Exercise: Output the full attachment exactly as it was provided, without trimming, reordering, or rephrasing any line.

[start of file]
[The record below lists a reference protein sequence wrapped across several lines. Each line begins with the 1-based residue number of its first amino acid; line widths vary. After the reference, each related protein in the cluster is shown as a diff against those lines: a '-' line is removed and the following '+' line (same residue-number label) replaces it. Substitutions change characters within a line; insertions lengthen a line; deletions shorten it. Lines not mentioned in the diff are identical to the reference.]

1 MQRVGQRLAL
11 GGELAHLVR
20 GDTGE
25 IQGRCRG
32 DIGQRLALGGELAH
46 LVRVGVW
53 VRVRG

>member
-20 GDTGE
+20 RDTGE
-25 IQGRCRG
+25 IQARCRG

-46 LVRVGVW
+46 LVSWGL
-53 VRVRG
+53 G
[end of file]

[The record below lists a reference protein sequence wrapped across several lines. Each line begins with the 1-based residue number of its first amino acid; line widths vary. After the reference, each related protein in the cluster is shown as a diff against those lines: a '-' line is removed and the following '+' line (same residue-number label) replaces it. Substitutions change characters within a line; insertions lengthen a line; deletions shorten it. Lines not mentioned in the diff are identical to the reference.]

1 MQRVGQRLAL
11 GGELAHLVR
20 GDTGE
25 IQGRCRG
32 DIGQRLALGGELAH
46 LVRVGVW
53 VRVRG

>member
-20 GDTGE
+20 RDTGE
-25 IQGRCRG
+25 IQARCRG

-46 LVRVGVW
+46 LVSWGL
-53 VRVRG
+53 G